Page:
Market realities

There are hardcore realities to reckon with while framing such ambitious goals. As already mentioned earlier, the top priority for everyone across the automotive ecosystem is meeting the BS VI deadline. There is just no way they can afford to be saddled with BS IV stocks on April 1, 2020 since it would be just worthless junk by the end of the day.

The market is not in the greatest of shape and it would be naive to assume that it will start picking up pace during the BS VI era. Manufacturers, in reality, are reconciling themselves to the fact that demand will be tepid considering that products will be a lot more expensive.

After all, technology does not come cheap and all costs incurred can only be recovered from the customer. It would be foolhardy to assume that companies are going to subsidise their products and absorb losses. This is hardcore business and not some charity ball where people can queue up for big bargains.

The silver lining in the cloud is that once the BS VI shock has been absorbed, customers will gradually get used to the new regime. It will also be the best piece of news to the environment especially in those metros, which head the worst list of polluters. The auto industry knows this only too well even if it means that sales could be impacted in the early phase.

What’s the hurry?

Why then this rush for electric is the million dollar question? Don’t the policy makers in New Delhi realise that this is easier said than done? Let the industry settle down to a routine first in the BS VI era. After all, it is important during this time to study customer reactions, fine-tune products, plan for greater localisation, keener price strategies and so on. None of this can be done overnight, it is hard work which will go on for a long while.

On the other hand, going by the notification on electric, three-wheelers will only have breathing time of two years in the BS VI ecosystem before they go though another churn. Two-wheelers, which take up a lion’s share of the annual production of 21 million-plus units, will also need to be converted two years later in order to meet the 2025 deadline.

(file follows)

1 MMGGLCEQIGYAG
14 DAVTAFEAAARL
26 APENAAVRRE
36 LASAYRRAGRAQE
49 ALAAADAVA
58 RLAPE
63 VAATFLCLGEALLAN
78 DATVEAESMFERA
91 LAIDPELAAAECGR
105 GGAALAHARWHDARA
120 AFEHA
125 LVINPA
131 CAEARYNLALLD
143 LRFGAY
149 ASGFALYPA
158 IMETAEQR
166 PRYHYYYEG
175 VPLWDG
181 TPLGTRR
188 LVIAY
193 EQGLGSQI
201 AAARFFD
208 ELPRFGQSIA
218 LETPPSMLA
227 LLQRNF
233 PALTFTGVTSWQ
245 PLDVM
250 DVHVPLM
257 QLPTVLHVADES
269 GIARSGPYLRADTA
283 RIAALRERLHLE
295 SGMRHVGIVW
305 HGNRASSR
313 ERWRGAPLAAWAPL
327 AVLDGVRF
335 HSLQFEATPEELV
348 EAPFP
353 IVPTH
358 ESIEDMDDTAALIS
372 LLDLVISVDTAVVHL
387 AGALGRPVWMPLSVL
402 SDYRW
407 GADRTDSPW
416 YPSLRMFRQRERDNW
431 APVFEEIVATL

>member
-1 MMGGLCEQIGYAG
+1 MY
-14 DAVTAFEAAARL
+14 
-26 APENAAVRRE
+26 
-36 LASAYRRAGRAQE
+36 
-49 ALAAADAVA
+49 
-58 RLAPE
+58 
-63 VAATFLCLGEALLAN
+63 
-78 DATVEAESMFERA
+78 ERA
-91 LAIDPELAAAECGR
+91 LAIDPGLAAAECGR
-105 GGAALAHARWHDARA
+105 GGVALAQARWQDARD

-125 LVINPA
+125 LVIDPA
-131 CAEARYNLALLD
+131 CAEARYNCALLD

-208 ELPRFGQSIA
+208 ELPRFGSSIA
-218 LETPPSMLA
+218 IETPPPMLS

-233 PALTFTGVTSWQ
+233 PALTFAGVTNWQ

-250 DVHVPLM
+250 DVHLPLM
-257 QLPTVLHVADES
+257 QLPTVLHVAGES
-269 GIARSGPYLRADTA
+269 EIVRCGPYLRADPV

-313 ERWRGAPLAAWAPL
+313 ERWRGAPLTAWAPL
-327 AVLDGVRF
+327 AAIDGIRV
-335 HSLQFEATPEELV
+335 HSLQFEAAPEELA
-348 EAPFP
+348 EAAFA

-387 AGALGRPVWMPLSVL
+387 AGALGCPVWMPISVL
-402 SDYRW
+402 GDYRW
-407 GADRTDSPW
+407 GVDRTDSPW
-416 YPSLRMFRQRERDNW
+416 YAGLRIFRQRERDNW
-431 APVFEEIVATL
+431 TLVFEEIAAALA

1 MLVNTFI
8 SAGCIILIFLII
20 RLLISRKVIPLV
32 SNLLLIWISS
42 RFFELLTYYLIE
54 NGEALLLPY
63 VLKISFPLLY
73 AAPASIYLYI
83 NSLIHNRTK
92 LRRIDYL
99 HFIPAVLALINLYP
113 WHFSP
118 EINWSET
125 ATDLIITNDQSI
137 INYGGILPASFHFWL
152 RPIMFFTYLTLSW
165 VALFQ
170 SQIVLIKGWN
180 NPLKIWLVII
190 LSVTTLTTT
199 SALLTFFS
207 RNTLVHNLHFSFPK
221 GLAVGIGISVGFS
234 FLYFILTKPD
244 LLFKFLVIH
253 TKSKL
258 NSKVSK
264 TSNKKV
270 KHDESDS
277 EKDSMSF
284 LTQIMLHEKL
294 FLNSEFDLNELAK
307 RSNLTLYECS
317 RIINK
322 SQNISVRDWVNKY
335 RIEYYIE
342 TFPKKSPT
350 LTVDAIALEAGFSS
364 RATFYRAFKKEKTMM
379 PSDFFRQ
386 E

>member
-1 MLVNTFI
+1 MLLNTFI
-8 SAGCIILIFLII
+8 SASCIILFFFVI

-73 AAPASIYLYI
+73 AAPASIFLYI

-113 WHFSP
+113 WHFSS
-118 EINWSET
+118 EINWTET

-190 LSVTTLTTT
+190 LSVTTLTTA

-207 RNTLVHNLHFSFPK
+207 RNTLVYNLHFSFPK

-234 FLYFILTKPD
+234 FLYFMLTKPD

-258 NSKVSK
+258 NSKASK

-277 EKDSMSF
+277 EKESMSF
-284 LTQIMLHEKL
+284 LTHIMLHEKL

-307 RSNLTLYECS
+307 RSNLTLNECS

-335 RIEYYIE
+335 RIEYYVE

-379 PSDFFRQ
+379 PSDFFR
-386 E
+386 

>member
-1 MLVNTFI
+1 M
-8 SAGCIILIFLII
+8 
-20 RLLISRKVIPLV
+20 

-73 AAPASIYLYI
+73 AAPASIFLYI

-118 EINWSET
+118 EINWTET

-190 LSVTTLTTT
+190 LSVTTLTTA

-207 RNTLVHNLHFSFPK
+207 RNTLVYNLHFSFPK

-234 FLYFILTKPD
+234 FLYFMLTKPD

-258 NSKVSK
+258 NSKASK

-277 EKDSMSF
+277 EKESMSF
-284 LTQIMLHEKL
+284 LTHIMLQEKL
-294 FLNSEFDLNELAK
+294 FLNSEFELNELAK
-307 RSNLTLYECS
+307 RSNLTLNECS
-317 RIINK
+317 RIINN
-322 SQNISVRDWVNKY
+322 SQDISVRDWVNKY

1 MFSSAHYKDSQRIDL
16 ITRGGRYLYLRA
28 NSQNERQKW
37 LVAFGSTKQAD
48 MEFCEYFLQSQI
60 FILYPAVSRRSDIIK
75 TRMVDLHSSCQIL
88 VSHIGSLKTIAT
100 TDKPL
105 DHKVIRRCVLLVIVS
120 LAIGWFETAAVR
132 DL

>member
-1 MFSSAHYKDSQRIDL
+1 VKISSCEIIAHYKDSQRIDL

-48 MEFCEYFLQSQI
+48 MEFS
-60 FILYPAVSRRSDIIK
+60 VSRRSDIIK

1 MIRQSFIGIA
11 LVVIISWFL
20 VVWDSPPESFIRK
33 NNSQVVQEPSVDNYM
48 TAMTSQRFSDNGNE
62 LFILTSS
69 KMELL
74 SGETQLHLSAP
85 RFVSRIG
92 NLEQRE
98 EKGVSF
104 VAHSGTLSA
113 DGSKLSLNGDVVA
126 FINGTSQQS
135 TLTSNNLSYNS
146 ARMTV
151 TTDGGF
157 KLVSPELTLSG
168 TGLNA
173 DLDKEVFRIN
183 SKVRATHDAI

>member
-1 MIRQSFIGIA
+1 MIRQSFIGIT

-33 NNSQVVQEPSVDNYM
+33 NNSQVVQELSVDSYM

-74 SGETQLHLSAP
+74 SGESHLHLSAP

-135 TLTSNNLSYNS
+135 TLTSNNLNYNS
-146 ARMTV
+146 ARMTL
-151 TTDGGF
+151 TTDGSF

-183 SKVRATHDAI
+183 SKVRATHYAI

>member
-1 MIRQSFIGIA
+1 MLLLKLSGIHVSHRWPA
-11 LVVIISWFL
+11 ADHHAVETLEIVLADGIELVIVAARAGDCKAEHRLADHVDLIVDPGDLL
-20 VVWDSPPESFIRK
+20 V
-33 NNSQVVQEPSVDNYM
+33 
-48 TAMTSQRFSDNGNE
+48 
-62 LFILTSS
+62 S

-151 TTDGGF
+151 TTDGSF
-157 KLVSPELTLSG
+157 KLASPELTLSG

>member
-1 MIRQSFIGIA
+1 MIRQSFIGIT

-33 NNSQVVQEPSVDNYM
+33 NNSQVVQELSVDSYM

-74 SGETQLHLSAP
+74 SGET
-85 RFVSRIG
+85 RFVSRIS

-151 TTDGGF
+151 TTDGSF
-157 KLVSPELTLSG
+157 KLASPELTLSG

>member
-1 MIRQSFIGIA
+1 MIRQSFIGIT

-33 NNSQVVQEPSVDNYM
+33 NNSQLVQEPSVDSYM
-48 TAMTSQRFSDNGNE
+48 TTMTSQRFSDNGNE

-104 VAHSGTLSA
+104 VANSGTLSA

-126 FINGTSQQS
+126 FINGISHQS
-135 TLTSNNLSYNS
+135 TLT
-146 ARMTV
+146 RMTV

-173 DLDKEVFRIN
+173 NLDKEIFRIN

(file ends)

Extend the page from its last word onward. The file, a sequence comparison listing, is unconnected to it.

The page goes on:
This is truly bizarre in terms of policy planning and small wonder then that the likes of Srinivasan and Bajaj were prompted to react in the way they did. What the think-tanks in government need to do is to seek industry’s views and then work in tandem towards a solution.

It is just not the manufacturers who will face the heat in this quick-fire transition to electric. Suppliers specialising in making parts for internal combustion engines have to reboot their skills for electric now.

This is clearly impossible given the levels of competencies coupled with the reality that a whole lot of them will be out of business in the bargain. Jobs will be lost because the manpower requirements for electric will be a lot more different and highly skilled people will not be easy to find either.

Dealers will also be under pressure because the conventional model of retailing could change with electric. Perhaps there will be no need for large showrooms and bikes/scooters could even be displayed at malls. Parts could be ordered online and the idea of the traditional aftermarket, as it exists today, may just go out of the window.

World over, auto-makers are finding it a huge challenge to move to electric. Some of the biggest names in the business are struggling to find talent and are looking for alliances in order to share investments and cut back on risks. How on earth can Indian companies be different and create new benchmarks in time? Hopefully, this idea will be buried as was the overambitious vision in going 100 per cent electric by 2030.

Published on June 13, 2019